And though your music isn’t overtly political, I still get the sense that there’s something subversive about it—in the sense that you being you in pubic and in a world that increasingly frowns upon anything even slightly out of the ordinary is, in itself, a political act. Is there anything political about your art, or am I just reading too much into things again?

While not exactly political, you are hitting the nail on the coffin about some more conscious thoughts I put into my music. My music is a good outlet for me in terms of my feelings about the female experience in a world that doesn’t really seem to like women. While I absolutely am fortunate for the privileges I have, and upmost love and support from my family (my parents are truly the best), friends, and girlfriend, I sometimes find it hard to navigate in the world in female form, especially being someone who is a bit more sensitive. I wear my heart on my sleeve, and I have never been able to try to feign coolness or emotionlessness that I, unfortunately, see a lot of people do (I get it, the world is hard and it’s a defense mechanism).  I am a big advocate for anti-street harassment and I am an outspoken feminist. I learned early in my life that being a woman can be dangerous, and although I live a very healthy and happy life now, Gravers Lane is real therapy for me. Playing music makes me feel like I belong in this world.

When you’re not performing as Gravers Lane, you also play with New Speedway. What’s your role in that band, and how does the sound differ from what you’re doing in Gravers Lane?

New Speedway was such a fun experience! Unfortunately I had to dip out because I was burning the candle at both ends. I played keys and did backup vocals though. The mastermind behind New Speedway, Rocco Renzetti, is a really dear friend and talented human. New Speedway had a more indie rock sound, but there were a lot of similarities as it turned out. Rocco and I both really like a lo-fi sound, drones and loops, and creating a space musically. The latest album Behavior: Ceremony incorporated layers upon layers of synths, sometimes one layer just being a key or two being played. That is definitely the approach I make with my music as well. I like to keep it simple, while eventually creating a complex and lush atmosphere via layers.

Are there any other bands you’ve worked with—or would like to work with?

Previous to New Speedway, I played with a psych rock band Hex Inverter. It was a really great experience being able to play venues on the East Coast and perform on some mini tours. I learned a lot of valuable things from all the band members, but Mick Mullin (guitars/keys) really encouraged me to pursue my music and work on it. He actually bought me the delay pedal that I use. We recorded some great covers together, including a Siouxsie and the Banshees and PJ Harvey song.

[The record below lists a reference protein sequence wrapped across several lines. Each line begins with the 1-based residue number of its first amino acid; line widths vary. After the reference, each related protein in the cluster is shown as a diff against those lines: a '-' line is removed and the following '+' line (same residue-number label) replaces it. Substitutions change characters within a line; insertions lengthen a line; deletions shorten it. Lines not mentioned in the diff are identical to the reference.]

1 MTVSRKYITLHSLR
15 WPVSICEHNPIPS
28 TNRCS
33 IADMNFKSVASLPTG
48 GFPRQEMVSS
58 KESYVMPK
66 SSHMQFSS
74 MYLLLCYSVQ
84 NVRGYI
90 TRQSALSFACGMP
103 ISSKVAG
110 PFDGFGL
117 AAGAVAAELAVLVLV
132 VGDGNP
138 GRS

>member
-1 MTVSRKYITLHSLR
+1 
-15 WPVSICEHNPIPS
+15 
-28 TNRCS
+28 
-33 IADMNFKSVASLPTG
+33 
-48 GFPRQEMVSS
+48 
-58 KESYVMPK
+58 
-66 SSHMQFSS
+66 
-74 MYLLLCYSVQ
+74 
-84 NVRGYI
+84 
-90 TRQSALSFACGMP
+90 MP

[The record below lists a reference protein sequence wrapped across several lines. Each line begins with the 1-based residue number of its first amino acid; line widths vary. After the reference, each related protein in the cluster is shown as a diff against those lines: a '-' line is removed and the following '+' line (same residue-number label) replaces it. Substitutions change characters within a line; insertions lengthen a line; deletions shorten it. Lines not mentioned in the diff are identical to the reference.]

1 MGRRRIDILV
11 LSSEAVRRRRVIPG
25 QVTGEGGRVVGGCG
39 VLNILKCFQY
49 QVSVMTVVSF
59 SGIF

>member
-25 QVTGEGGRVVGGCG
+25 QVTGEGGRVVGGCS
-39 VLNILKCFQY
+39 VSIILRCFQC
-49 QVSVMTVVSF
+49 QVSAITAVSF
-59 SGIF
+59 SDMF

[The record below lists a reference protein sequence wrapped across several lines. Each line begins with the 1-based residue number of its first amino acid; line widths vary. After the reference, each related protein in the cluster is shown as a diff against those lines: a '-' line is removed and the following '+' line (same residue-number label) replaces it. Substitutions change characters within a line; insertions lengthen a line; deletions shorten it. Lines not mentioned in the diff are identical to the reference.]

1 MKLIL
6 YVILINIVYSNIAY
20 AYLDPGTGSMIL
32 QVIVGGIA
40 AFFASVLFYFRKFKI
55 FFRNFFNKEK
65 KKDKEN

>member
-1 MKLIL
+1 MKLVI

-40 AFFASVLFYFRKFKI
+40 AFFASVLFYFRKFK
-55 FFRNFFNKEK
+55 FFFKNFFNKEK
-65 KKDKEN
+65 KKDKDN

As far as working with other artists, I have been lucky to collaborate with some of my favorite female Philly producers like Dentana and Stateschoolgirl. I am always excited to work with anyone, especially if they are genuinely good people. It’s great if you are a talented DJ, musician, producer, etc. but I think none of that really matters if you aren’t kindhearted. Luckily Philadelphia is filled to the core with kindhearted artists.

Any shows coming up or projects you’re working on? What are your next steps as far as you music career is concerned?

I have some very cool stuff coming up. My song, Slither, was curated by Merideth Hayden (Stateschoolgirl) into a soundwork for the art exhibit Sanctuary, at The Olivet Covenant Presbyterian Church. My work was featured alongside SPT (End Result Productions), and I was ecstatic to be featured alongside two very talented Philly artists. I will be playing again at Tralfamadore June 24th, and it will be a killer show.

My ultimate goal is to record an album, and I would love to get on Projekt Records. My dear friend Tom Scott (who runs an electronic music producers collective, Brother.ly, which is worth checking out), let me record my song Withering at his personal studio. I realized, however, there are so many good producers in the city that I would love to work with to make this dream a reality and I want to pay them for their work. Unfortunately, I don’t have the funds right now, but I’m working on it and have some really great people who have given me some awesome opportunities so far.

Anything else you’d like to share with your fans (or potential fans)?

Really just a huge and humble thank you to everyone who has listened to my music, booked me for shows, come to shows, wanted to collaborate with me, all of that. If I had a bouquet of flowers I could give to everyone who has done these things I would, seriously. Philadelphia is really a wonderful city for artists, and I am grateful to live here. <666